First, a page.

North American Scholar

NEVILLE, Kenneth Percival Rutherford

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  • Date of Birth (YYYY-MM-DD): 1876-08-26
  • Born City: Switzerville
  • Born State/Country: ON
  • Parents: Chester Willison a farmer & Mary Eleanor Sharpe N.
  • Date of Death (YYYY-MM-DD): 1957-10-01
  • Death City: London
  • Death State/Country: ON
  • Married: Jean Thompson, 14 Aug. 1912.
  • Education:

    B.A. Queen's U., 1896; M.A. & medal in Lat., 1897; A.B. Harvard, 1898; A.M., 1899; Ph.D. Cornell, 1901; D. Litt. U. Western Ontario, 1947; LL.D. Queen's, 1947.

  • Professional Experience:

    Instr. to asso. prof, class. U. Illinois, 1901-8; prof, class. U. Western Ontario, 1908-47; registrar, 1917-47; dean Univ. coll. arts & sci., 1927-47; pres. HS & coll. sect. Ontario Educ. Asso., 1926-7; chair class, sect., 1928-9; pres. Am. Assoc. Coll. Registrars, 1934-5; sec.-treas. Nat. Conf. Canadian Universities, 1937-42; vice pres., 1942-6.

  • Dissertation:

    "Case Constructions after the Comparative in Latin" (Cornell, 1901); printed CSCP 15 (1901).

  • Publications:

    Selections of Latin Poetry (Toronto, 1931); Selections of Latin Prose (Toronto, 1935).

  • Notes:

    Neville's life was one of service to his university, his church, and his country. In his 39 years at U.W.O. as professor, dean, and registrar, he shaped some and influenced all of the policies which transformed Western from a college without its own buildings, public funding, or a recognized Honours degree into one of Ontario's premier universities. Moreover, he was both friend and mentor to thousands of students. Neville played a full part in provincial and national academic associations and was the first non-American to be president of the American Association of College Registrars. His two textbooks were widely used in secondary schools and he lectured publicly in the fields of education and archaeology. He was a member inter alia of the Board of Colleges and Secondary Schools of the United Church of Canada and of the Board of Queen's Theological College. During World War I, Neville was active in the C.O.T.C., retiring with the rank of major. In the year of his retirement, Western honored him with the D.Litt. and Queen's with the LL.D.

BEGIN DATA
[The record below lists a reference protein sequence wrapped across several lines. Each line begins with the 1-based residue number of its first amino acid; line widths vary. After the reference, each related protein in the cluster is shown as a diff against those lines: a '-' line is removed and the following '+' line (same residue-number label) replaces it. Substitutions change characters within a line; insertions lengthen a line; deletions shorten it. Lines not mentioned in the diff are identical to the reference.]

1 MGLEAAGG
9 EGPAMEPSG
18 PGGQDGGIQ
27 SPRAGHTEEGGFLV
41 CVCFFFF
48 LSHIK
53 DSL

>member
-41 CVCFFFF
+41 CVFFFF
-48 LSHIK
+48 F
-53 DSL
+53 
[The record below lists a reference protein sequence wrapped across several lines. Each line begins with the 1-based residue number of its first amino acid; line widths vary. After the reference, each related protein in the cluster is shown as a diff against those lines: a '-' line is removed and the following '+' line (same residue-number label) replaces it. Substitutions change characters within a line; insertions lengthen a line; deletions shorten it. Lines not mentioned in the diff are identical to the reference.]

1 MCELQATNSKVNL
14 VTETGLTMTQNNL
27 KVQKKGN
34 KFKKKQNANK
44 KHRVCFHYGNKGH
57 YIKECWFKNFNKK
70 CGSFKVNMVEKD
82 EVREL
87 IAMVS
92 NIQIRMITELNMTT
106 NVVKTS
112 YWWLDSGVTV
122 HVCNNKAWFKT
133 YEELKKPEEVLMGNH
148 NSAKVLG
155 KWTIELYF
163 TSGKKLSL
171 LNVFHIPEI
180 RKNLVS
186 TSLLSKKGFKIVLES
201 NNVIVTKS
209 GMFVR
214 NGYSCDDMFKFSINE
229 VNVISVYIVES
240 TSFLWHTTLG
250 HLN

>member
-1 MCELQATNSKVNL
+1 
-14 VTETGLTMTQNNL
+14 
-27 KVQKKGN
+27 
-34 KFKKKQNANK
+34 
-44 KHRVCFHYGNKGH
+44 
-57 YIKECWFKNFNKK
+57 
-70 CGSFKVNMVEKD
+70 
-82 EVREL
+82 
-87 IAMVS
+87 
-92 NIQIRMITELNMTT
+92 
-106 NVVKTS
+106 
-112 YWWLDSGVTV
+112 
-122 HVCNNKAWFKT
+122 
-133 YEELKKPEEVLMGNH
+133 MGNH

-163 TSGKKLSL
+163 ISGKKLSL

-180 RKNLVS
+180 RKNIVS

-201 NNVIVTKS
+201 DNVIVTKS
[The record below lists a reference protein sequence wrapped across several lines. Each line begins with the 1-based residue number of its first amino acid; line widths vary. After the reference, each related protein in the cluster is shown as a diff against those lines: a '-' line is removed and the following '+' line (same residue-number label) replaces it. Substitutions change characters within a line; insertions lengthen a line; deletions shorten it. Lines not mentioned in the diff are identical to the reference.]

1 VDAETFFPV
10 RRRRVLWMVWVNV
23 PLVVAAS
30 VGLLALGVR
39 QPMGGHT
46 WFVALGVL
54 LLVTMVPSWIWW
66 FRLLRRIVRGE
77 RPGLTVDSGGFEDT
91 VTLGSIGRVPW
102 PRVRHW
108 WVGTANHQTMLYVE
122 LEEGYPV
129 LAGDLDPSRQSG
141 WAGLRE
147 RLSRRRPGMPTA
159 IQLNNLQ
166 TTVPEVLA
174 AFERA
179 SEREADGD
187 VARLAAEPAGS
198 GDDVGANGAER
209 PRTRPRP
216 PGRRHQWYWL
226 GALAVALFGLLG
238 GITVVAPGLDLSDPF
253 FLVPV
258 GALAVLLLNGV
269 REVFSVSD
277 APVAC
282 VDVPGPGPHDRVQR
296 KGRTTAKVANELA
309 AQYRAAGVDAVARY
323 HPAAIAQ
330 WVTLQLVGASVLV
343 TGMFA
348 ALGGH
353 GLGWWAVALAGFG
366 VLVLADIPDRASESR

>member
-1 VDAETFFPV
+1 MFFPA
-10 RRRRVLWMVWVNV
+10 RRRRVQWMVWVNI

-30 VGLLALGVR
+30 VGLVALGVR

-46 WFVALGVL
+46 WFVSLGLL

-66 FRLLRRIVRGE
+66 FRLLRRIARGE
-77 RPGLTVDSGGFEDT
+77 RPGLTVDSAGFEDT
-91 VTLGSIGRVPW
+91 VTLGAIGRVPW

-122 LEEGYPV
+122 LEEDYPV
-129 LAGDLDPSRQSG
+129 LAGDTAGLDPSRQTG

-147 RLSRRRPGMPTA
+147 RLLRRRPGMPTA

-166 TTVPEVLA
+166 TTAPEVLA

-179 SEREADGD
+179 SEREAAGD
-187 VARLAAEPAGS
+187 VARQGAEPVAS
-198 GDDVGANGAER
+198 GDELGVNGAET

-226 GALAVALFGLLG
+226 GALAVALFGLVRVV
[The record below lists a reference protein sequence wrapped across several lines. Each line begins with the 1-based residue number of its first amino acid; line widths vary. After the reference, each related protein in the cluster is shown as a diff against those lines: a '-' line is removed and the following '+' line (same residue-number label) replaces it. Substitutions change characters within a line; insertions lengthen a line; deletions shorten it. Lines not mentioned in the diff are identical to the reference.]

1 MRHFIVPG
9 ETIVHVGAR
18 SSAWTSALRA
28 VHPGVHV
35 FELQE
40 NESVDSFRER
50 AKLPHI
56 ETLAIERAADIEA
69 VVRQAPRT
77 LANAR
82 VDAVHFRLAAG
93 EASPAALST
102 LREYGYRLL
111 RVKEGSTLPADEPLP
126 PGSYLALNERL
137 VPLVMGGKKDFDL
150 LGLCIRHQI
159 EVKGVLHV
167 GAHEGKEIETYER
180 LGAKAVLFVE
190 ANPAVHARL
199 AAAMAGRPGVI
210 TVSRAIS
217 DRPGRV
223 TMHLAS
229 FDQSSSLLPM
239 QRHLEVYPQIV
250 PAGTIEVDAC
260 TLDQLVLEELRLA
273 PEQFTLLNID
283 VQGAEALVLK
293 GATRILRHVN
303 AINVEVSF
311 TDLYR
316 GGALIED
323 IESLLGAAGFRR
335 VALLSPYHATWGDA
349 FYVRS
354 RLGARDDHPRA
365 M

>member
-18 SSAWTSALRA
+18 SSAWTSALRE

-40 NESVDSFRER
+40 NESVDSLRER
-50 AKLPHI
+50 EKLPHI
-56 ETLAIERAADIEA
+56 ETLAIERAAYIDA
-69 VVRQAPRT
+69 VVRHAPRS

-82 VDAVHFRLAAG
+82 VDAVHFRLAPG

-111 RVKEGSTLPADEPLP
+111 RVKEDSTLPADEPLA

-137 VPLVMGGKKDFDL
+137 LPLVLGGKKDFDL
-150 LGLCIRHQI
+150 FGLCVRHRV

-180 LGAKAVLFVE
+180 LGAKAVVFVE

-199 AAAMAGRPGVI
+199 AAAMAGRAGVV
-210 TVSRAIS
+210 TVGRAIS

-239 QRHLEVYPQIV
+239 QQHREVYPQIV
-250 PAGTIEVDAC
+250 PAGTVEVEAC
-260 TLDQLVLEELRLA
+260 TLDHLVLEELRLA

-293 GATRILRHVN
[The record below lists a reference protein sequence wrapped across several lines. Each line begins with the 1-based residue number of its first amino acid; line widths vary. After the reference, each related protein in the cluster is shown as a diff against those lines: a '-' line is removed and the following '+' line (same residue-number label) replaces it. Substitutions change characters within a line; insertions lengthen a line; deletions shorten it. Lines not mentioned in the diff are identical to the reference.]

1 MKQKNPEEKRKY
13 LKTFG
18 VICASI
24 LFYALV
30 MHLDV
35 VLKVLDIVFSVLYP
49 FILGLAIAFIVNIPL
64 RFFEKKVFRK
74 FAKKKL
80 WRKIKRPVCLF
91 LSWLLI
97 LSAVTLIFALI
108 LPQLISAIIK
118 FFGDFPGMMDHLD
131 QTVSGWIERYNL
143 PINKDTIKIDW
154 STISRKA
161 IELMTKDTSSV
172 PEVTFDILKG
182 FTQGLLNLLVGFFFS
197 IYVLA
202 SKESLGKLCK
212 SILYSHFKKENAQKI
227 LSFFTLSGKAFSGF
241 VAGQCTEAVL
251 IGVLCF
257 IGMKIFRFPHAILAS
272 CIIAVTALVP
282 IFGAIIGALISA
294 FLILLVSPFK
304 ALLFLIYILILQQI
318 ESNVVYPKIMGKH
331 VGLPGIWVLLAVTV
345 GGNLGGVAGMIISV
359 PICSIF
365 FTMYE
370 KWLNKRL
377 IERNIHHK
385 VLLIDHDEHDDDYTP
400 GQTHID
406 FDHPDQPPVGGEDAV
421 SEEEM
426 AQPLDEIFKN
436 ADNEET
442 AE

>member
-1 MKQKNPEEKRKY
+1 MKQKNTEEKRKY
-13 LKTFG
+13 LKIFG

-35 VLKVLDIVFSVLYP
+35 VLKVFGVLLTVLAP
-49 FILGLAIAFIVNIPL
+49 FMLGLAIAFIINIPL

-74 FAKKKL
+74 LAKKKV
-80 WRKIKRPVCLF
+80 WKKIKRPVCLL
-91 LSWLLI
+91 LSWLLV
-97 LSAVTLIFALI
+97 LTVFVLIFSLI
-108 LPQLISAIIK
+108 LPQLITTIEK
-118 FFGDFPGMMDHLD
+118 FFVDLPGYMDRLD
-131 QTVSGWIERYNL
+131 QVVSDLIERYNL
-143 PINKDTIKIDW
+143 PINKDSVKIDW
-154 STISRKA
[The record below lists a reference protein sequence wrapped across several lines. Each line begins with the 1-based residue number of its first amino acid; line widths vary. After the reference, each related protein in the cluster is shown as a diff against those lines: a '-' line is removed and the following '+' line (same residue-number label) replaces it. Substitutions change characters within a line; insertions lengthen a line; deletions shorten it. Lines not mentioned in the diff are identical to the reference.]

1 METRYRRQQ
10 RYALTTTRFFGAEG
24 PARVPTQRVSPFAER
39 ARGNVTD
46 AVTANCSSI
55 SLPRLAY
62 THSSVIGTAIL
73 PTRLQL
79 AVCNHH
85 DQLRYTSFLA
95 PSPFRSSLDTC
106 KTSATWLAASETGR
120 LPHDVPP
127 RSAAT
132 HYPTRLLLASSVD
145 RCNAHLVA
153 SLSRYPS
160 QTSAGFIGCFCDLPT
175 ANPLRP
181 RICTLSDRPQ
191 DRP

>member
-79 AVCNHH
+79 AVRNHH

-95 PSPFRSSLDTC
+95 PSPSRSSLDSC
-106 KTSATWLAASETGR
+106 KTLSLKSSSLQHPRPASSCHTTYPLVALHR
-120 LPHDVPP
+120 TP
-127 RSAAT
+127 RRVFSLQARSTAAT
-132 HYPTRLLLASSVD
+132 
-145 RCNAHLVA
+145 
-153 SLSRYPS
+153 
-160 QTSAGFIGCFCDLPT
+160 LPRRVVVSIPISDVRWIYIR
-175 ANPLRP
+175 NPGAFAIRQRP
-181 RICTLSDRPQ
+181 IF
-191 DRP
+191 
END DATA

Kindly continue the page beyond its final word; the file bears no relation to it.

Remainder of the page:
Neville's life was one of service to his university, his church, and his country. In his 39 years at U.W.O. as professor, dean, and registrar, he shaped some and influenced all of the policies which transformed Western from a college without its own buildings, public funding, or a recognized Honours degree into one of Ontario's premier universities. Moreover, he was both friend and mentor to thousands of students. Neville played a full part in provincial and national academic associations and was the first non-American to be president of the American Association of College Registrars. His two textbooks were widely used in secondary schools and he lectured publicly in the fields of education and archaeology. He was a member inter alia of the Board of Colleges and Secondary Schools of the United Church of Canada and of the Board of Queen's Theological College. During World War I, Neville was active in the C.O.T.C., retiring with the rank of major. In the year of his retirement, Western honored him with the D.Litt. and Queen's with the LL.D.

    Neville's life was one of service to his university, his church, and his country. In his 39 years at U.W.O. as professor, dean, and registrar, he shaped some and influenced all of the policies which transformed Western from a college without its own buildings, public funding, or a recognized Honours degree into one of Ontario's premier universities. Moreover, he was both friend and mentor to thousands of students. Neville played a full part in provincial and national academic associations and was the first non-American to be president of the American Association of College Registrars. His two textbooks were widely used in secondary schools and he lectured publicly in the fields of education and archaeology. He was a member inter alia of the Board of Colleges and Secondary Schools of the United Church of Canada and of the Board of Queen's Theological College. During World War I, Neville was active in the C.O.T.C., retiring with the rank of major. In the year of his retirement, Western honored him with the D.Litt. and Queen's with the LL.D.

  • Sources:

    Dept. class, stud. U. Western Ontario; Queen's University Archives; WhWhCan (1947-8).

  • Author: David F. Buck